The Indiana Pacers are 4-1. Let that sink in for a second. They’ve done it against a soft schedule (something changing this week with the Heat and Celtics on deck), but in years past the Pacers did not consistently beat the teams they were supposed to beat.
This year is different for a few reasons — Roy Hibbert’s maturity, a very versatile defense that is allowing just 95.7 points per 100 possessions (second best in the league), and they are healthy (knock on wood).
The glue bringing it all together is free agent pick up David West, explains Adrian Wojnarowski at Yahoo. Last season the Pacers were a team that had a fun but not very professional locker room. That has changed.
“I don’t tolerate a lot of ignorance, and I think guys are starting to figure that out,” West said. “I’m not a preachy guy, but I just try to represent something different in terms of who I am.”
“He does a lot of one-on-one mentoring, and does it every day,” (Pacers coach Frank) Vogel said. “Just his presence – guys are going to think twice before they handle themselves the wrong way. Big brother is there. He’s a good observer; he knows what the right chemistry feels like. He knows when guys need hugs, when guys need a kick in the butt.”
Right now, West and Darren Collison are running the pick-and-pop as well as anyone in the NBA. It has opened up the Pacers offense and provided balance. Granger still leads the way(17 per game) but after that Hibbert, West, Tyler Hansbrough and Paul George all average 12 points a game — it’s tough to defend that type of balance.
If the Pacers can continue to grow and defend, they are going to become that team that the elite teams like the Celtics and Knicks really don’t want to see in the first round. They have a team that will not go quietly as they did a year ago.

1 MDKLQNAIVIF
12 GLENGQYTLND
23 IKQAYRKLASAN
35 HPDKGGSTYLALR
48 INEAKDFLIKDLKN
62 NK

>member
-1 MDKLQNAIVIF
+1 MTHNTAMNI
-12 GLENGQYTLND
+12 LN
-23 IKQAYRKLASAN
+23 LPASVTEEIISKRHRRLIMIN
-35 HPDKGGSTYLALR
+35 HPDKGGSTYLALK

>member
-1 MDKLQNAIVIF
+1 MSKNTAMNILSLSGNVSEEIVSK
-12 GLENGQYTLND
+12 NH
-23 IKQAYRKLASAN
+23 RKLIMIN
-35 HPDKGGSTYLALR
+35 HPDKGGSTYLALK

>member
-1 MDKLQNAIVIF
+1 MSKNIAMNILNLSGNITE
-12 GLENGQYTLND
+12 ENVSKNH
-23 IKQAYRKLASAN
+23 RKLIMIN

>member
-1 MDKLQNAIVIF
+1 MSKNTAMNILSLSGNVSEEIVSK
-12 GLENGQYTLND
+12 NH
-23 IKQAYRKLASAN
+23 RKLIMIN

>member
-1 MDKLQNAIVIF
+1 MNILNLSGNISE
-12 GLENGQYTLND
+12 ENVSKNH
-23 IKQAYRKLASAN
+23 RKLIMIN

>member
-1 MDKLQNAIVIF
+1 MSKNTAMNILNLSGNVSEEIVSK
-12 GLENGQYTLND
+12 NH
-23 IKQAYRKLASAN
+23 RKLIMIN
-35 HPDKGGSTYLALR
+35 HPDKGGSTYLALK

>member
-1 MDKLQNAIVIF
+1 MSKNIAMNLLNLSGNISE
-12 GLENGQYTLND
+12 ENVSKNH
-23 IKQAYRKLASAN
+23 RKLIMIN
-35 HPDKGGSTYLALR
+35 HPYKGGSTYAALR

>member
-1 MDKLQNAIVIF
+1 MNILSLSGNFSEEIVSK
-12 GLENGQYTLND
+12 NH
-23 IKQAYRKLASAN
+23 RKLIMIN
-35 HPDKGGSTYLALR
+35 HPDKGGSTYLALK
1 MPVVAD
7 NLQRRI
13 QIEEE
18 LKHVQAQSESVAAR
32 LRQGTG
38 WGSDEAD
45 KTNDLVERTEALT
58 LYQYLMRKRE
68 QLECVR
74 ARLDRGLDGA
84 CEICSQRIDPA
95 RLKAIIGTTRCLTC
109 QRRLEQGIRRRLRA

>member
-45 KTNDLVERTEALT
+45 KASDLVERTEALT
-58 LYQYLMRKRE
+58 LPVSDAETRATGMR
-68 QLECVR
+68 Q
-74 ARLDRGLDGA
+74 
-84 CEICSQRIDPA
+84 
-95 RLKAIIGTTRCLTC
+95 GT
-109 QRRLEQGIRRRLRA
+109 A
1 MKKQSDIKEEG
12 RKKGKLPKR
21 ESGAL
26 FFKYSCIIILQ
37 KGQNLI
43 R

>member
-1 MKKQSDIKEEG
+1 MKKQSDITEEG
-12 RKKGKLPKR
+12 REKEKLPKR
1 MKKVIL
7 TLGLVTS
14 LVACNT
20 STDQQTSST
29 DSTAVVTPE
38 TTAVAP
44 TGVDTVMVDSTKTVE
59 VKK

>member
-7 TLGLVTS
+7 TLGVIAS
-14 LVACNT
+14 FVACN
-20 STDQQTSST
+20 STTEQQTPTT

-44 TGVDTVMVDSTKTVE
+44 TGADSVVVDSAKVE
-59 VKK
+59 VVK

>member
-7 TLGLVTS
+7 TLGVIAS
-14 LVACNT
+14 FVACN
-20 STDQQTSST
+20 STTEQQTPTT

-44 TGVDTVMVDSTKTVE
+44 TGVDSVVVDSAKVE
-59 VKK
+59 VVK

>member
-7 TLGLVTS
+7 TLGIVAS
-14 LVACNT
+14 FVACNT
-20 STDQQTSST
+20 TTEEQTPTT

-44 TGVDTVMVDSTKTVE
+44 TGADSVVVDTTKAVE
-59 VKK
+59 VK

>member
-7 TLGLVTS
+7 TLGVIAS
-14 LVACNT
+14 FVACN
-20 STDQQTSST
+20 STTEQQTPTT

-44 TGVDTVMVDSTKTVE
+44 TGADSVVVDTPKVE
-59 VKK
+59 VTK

About a month ago, the Bulls said they hadn’t discussed a buyout with Dwyane Wade.
Have the two sides progressed since?
Nick Friedell of ESPN:
Dwyane Wade isn’t long for the organization’s future and is expected to reach a buyout agreement at some point in the next few months.
Expected by whom?
People with direct knowledge of momentum toward a buyout?
Or everyone who can see that a 35-year-old earning $23.8 million fits poorly on a rebuilding team?
For the Bulls to now drop their biggest name and a large expiring contract that could prove useful in trades should require Wade surrendering a large portion of his salary. He doesn’t sound like someone inclined to do that yet.
A few months is a long time. As long as Wade gets bought out by March 1, he could join another team’s playoff roster. It’d surprise nobody if he gets bought out after the February trade deadline, which we already knew. I don’t see strong indication of something more imminent.
LeBron James has done a terrible job shooting down rumors about him leaving the Cavaliers
Except this one from Chris Sheridan, who cited a source saying LeBron would “100 percent” leave Cleveland next summer due to a rift with Cavs owner Dan Gilbert.
Joe Vardon of Cleveland.com:
Sheridan’s source saying LeBron is leaving doesn’t make that true. But other anonymous sources denying it doesn’t make the denials true, either.
The Pelicans have been crushed by injuries the last few years.
Why? That’s an incredibly complex question.
But the New Orleans Saints – who share an owner (Tom Benson), a front-office leader (Mickey Loomis) and other staff with the Pelicans – have found culprits for their own injury woes.
Mike Triplett of ESPN:
The Saints have fired team orthopedists Deryk Jones and Misty Suri, per source, after it was discovered that CB Delvin Breaux has a fractured fibula and will require surgery expected to sidelined him for 4-6 weeks. Breaux was originally diagnosed with a contusion
Suri is a Pelicans team physician.
Scott Kushner of The Advocate:
Fairly or not, Suri – after the Saints deemed him unacceptable – will be in the crosshairs if he keeps his job with the the Pelicans and their injury woes continue.
Chris Sheridan was ahead of the crowd in 2014, reporting LeBron James would likely leave the Heat for the Cavaliers – which obviously happened.
But Sheridan called it a “90 percent chance,” a small – but large enough – hedge. He also said LeBron would announce the decision on LeBron’s personal website. Of course, LeBron revealed his choice in a Sports Illustrated essay.
So, maybe Sheridan knows what he’s talking about. Maybe he doesn’t.
But the longtime NBA writer just fanned the flames of the already hot LeBron-leaving-Cleveland rumors.
Of course, the denials came quickly.
There have already been plenty of warning signs about LeBron’s relationship with Cavs owner Dan Gilbert, which didn’t restart in a great place.
It’s entirely believable LeBron would leave Cleveland, in large part due to Gilbert.
But it’s also fun to speculate about that salacious storyline.
Maybe Sheridan or his source got carried away for that very reason. Or maybe they know something.
Neither possibility should be discounted.